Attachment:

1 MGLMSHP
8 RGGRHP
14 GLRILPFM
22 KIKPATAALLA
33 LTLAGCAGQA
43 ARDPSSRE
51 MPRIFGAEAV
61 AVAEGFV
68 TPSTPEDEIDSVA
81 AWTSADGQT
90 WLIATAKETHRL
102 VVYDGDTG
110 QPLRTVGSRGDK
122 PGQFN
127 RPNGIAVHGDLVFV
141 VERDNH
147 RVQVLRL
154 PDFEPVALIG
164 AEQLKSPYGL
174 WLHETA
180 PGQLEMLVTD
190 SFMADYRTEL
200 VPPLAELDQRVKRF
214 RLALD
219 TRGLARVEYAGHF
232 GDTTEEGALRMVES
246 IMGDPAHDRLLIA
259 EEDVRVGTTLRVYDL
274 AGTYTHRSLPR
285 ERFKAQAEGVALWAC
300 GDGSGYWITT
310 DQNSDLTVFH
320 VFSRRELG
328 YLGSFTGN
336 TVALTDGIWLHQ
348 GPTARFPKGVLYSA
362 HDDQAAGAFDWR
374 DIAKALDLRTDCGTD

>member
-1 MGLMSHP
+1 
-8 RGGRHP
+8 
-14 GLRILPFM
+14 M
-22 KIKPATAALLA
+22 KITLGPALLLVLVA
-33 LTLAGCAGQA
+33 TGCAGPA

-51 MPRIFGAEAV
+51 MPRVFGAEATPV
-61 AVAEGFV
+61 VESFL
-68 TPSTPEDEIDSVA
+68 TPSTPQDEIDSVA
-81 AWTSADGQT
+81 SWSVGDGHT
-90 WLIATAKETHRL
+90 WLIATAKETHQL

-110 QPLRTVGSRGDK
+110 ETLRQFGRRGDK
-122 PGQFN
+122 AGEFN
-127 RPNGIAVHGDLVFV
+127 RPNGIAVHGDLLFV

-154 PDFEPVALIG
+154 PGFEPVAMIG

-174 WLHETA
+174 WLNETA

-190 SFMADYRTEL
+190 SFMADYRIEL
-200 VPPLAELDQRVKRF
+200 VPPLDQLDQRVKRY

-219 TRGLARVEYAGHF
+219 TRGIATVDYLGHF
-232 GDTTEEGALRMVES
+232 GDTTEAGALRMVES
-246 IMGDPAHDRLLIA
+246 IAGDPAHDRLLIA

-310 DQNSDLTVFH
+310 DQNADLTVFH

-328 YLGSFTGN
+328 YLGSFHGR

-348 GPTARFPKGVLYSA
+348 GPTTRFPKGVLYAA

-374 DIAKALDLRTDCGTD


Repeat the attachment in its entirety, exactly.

1 MGLMSHP
8 RGGRHP
14 GLRILPFM
22 KIKPATAALLA
33 LTLAGCAGQA
43 ARDPSSRE
51 MPRIFGAEAV
61 AVAEGFV
68 TPSTPEDEIDSVA
81 AWTSADGQT
90 WLIATAKETHRL
102 VVYDGDTG
110 QPLRTVGSRGDK
122 PGQFN
127 RPNGIAVHGDLVFV
141 VERDNH
147 RVQVLRL
154 PDFEPVALIG
164 AEQLKSPYGL
174 WLHETA
180 PGQLEMLVTD
190 SFMADYRTEL
200 VPPLAELDQRVKRF
214 RLALD
219 TRGLARVEYAGHF
232 GDTTEEGALRMVES
246 IMGDPAHDRLLIA
259 EEDVRVGTTLRVYDL
274 AGTYTHRSLPR
285 ERFKAQAEGVALWAC
300 GDGSGYWITT
310 DQNSDLTVFH
320 VFSRRELG
328 YLGSFTGN
336 TVALTDGIWLHQ
348 GPTARFPKGVLYSA
362 HDDQAAGAFDWR
374 DIAKALDLRTDCGTD

>member
-1 MGLMSHP
+1 
-8 RGGRHP
+8 
-14 GLRILPFM
+14 M
-22 KIKPATAALLA
+22 KITLGPALLLVLVA
-33 LTLAGCAGQA
+33 TGCAGPA

-51 MPRIFGAEAV
+51 MPRVFGAEATPV
-61 AVAEGFV
+61 VESFL
-68 TPSTPEDEIDSVA
+68 TPSTPQDEIDSVA
-81 AWTSADGQT
+81 SWSVGDGHT
-90 WLIATAKETHRL
+90 WLIATAKETHQL

-110 QPLRTVGSRGDK
+110 ETLRQFGRRGDK
-122 PGQFN
+122 AGEFN
-127 RPNGIAVHGDLVFV
+127 RPNGIAVHGDLLFV

-154 PDFEPVALIG
+154 PGFEPVAMIG

-174 WLHETA
+174 WLNETA

-190 SFMADYRTEL
+190 SFMADYRIEL
-200 VPPLAELDQRVKRF
+200 VPPLDQLDQRVKRY

-219 TRGLARVEYAGHF
+219 TRGIATVDYLGHF
-232 GDTTEEGALRMVES
+232 GDTTEAGALRMVES
-246 IMGDPAHDRLLIA
+246 IAGDPAHDRLLIA

-310 DQNSDLTVFH
+310 DQNADLTVFH

-328 YLGSFTGN
+328 YLGSFHGR

-348 GPTARFPKGVLYSA
+348 GPTTRFPKGVLYAA

-374 DIAKALDLRTDCGTD